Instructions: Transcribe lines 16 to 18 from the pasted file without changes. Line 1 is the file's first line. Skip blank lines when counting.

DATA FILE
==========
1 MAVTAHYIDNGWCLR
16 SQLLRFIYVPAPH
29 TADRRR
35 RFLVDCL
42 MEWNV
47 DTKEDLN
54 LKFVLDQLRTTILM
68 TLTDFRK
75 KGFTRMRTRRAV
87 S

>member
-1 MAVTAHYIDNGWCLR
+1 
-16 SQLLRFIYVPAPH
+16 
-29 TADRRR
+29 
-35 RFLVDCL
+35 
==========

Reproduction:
-29 TADRRR
+29 
-35 RFLVDCL